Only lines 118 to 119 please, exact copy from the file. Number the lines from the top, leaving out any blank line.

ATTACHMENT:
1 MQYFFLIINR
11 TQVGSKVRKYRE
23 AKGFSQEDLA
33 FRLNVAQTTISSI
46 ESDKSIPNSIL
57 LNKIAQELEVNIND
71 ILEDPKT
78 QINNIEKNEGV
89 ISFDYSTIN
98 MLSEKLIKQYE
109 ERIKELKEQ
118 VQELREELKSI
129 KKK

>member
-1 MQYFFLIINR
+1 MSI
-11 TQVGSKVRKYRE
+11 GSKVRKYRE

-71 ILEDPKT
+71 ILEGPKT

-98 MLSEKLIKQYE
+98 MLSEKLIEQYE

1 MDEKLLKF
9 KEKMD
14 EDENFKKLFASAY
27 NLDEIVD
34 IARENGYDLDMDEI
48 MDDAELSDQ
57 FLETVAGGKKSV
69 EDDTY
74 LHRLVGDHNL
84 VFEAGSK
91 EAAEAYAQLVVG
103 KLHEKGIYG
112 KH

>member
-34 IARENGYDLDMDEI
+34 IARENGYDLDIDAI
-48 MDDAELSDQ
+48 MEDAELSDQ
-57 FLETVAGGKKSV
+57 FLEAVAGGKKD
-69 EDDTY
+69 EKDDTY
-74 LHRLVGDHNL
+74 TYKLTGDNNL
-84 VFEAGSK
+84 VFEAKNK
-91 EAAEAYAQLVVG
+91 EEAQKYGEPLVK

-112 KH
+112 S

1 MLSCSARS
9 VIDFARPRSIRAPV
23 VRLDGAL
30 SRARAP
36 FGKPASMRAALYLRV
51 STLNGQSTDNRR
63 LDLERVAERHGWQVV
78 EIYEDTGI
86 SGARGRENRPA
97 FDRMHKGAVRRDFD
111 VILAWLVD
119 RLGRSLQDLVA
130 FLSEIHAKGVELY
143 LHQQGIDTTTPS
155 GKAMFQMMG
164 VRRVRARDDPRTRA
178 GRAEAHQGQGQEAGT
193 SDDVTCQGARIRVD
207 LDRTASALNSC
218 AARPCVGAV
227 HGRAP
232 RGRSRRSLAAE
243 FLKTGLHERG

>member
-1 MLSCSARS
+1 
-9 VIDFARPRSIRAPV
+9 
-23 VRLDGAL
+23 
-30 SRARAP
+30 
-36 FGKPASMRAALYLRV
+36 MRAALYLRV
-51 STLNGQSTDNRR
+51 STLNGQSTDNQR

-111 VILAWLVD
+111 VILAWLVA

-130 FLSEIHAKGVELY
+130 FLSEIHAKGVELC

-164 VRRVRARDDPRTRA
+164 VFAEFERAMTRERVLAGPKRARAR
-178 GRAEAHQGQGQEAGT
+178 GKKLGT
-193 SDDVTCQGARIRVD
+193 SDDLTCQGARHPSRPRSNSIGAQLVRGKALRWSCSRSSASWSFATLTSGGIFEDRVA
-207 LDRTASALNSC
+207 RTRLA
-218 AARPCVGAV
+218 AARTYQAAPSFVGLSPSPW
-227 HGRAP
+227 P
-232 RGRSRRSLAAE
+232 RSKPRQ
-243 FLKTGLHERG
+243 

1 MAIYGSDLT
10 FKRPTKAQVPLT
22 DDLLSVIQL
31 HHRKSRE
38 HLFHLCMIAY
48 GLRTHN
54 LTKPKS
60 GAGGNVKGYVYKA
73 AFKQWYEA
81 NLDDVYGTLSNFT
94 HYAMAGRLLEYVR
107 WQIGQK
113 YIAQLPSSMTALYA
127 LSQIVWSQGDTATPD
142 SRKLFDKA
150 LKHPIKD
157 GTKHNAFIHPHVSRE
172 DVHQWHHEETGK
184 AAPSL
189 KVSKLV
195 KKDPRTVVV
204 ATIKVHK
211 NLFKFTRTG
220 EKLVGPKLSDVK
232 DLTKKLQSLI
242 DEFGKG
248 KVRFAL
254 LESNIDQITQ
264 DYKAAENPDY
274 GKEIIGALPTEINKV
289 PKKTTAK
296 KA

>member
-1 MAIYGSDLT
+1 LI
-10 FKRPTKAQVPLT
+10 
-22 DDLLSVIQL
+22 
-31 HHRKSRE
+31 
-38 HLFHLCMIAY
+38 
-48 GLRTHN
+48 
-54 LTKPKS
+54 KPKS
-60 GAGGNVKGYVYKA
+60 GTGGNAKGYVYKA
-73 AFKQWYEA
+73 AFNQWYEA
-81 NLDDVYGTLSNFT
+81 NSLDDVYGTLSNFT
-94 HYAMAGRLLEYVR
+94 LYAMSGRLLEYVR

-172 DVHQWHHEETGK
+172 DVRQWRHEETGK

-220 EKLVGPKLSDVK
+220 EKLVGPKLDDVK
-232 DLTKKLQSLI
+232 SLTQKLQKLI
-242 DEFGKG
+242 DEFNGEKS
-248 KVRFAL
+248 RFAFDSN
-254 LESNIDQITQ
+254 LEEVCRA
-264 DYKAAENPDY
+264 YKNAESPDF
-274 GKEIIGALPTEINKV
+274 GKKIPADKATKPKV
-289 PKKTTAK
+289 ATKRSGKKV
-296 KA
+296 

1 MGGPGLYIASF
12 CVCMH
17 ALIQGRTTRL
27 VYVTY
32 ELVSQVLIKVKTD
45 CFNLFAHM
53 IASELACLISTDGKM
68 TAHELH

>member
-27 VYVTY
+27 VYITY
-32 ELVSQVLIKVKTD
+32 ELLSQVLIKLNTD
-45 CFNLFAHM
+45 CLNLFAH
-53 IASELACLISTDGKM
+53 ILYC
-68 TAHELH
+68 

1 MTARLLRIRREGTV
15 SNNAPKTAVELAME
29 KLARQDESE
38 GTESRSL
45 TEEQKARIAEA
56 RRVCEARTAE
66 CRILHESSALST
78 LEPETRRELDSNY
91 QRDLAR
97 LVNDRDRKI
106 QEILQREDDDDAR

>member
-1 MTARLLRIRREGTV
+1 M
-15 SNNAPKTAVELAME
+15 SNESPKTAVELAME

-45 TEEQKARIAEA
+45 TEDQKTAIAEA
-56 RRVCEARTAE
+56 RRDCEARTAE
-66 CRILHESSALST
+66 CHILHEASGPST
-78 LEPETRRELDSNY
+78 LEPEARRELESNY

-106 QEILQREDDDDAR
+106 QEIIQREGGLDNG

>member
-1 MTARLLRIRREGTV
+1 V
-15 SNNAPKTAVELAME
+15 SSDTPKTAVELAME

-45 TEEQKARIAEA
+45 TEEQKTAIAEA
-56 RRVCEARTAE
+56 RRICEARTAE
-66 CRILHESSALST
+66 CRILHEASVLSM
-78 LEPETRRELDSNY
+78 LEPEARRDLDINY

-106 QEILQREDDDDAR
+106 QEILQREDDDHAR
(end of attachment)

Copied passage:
81 NLDDVYGTLSNFT
94 HYAMAGRLLEYVR